During the second interview is where the major change in Wilson occurs. Earlier, it had been Brent who acted out his frustration with violence, prompting Wilson to come to Mary’s defense. This is a reversal of roles for Wilson, who, at the out set of the film, had been prone to violence. Now, during the second interview, Wilson begins to understand his own feelings through Mary, who is articulate enough to give words to her experience as a blind woman and a person dogged by loneliness. Wilson had been living in denial of his feelings, defending himself from the experience of being a cop. But Wilson provides something for Mary as well. Wilson is reassurance to Mary, that there are others inhibited by their experience, made lonely by events that they cannot control. Mary cannot control the pace at which she went blind just as Wilson cannot control the cases he gets or the crimes he’s scene committed.
This recognition on the parts of both Mary and Wilson allows Mary to trust Wilson. She informs him that her brother is guilty, and that if Wilson promises not to allow Brent or anyone to hurt her brother, she will turn him in. Wilson agrees just as Brent returns. The two men sleep in the living room, Wilson having come to the understanding that Mary will deliver her brother in the morning.
When morning arrives, Mary sneaks out of the house as Wilson follows at a distance, not quite allowing himself to trust her entirely. Mary opens the storm cellar door of the barn and informs her brother Danny about her arrangement with Wilson. Having gotten Danny’s consent, Mary begins to walk to the house. When Wilson approaches her, she becomes startled, and Danny runs to a shack at the back of the property at the foot of a rocky hill. Wilson pursues and traps Danny inside. In the shack, Wilson does not revert back to his violent methods of intimidation; instead he approaches Danny with compassion. This method calms Danny, though it is short lived. All of the sudden, Brent bursts in. Brent’s threats an violence scare Danny, who runs up the rocky hill. But first, Wilson tries to disarm Brent.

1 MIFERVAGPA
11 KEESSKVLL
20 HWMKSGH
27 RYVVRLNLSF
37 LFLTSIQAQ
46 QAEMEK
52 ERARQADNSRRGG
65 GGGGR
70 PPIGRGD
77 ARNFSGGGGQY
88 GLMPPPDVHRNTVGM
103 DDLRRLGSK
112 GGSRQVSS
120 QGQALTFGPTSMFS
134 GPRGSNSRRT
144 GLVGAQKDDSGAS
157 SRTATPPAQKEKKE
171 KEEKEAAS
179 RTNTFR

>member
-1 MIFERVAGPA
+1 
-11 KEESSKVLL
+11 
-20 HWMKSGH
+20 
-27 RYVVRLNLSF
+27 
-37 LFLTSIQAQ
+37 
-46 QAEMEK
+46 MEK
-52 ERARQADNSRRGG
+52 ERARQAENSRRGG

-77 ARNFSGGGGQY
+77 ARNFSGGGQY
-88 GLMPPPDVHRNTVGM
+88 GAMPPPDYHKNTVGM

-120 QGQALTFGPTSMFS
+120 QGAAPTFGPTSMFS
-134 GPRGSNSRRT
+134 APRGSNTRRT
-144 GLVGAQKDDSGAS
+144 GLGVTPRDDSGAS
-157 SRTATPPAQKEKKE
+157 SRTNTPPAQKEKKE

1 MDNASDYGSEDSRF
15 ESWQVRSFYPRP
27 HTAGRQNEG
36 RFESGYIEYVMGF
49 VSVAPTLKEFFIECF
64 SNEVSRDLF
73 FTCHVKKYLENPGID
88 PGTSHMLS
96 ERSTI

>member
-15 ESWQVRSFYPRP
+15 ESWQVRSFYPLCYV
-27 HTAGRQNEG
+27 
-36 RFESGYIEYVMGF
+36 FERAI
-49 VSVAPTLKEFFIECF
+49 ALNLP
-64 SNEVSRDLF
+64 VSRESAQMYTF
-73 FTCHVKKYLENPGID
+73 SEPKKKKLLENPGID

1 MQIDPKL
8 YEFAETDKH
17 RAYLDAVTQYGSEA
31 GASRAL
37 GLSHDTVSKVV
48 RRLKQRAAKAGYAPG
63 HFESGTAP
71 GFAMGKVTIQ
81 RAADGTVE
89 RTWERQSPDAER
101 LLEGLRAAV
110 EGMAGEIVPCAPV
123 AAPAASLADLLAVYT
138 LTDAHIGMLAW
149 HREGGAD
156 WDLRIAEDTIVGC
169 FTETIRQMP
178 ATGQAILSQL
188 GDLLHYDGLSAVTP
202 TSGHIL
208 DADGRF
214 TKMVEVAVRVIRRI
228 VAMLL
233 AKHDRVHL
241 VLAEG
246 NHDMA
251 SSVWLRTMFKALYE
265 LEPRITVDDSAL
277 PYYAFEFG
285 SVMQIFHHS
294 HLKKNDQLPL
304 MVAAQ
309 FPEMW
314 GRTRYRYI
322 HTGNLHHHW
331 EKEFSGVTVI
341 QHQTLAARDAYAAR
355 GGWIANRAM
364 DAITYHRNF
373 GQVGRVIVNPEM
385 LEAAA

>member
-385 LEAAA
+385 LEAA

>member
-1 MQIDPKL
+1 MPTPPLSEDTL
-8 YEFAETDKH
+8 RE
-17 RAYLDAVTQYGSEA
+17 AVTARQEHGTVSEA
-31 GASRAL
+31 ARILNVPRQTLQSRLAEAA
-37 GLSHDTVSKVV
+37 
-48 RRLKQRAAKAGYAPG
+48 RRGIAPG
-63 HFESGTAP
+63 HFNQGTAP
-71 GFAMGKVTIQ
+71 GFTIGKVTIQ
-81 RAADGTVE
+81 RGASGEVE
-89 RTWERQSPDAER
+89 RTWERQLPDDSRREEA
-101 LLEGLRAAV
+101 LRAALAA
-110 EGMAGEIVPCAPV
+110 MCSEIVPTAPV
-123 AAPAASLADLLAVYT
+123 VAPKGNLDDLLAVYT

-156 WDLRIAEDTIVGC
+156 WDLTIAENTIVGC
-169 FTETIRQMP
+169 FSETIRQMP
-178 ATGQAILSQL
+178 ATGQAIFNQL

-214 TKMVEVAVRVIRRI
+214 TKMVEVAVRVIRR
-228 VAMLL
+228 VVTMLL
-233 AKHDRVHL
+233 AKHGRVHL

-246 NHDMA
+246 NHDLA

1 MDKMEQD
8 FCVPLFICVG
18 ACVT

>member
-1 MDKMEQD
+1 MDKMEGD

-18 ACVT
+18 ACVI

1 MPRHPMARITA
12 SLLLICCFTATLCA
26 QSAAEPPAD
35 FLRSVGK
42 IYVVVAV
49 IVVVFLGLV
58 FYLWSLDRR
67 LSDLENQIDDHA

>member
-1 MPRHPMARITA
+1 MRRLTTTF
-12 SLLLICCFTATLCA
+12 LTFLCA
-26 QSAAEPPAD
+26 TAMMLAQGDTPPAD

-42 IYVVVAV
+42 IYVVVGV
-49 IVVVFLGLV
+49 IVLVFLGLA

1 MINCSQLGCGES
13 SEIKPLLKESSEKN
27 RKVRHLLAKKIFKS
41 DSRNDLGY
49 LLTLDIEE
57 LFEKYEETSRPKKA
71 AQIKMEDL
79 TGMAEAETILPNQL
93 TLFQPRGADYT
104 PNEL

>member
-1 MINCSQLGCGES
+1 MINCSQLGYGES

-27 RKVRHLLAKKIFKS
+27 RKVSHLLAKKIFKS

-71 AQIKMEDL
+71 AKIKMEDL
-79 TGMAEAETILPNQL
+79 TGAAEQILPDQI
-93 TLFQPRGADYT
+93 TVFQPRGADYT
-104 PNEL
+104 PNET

Brent’s sudden appearance and behavior is a sort of betrayal to Danny. Wilson had promised him there would be no violence, but Brent brought violence. Similarly, Wilson’s frustrations with Brent come not from Danny’s escape, but from Brent’s behavior that reminds Wilson of his own violence earlier in the film.
In pursuit of Danny up the rocky hill, there is an accident on some ice, and Danny falls to his death. Brent changes his vengeful attitude when he sees that the murderer is just a boy. The remorse Brent exhibits, though superficial, is mirrored by that experienced by Wilson. Danny’s death means that Wilson had betrayed Mary.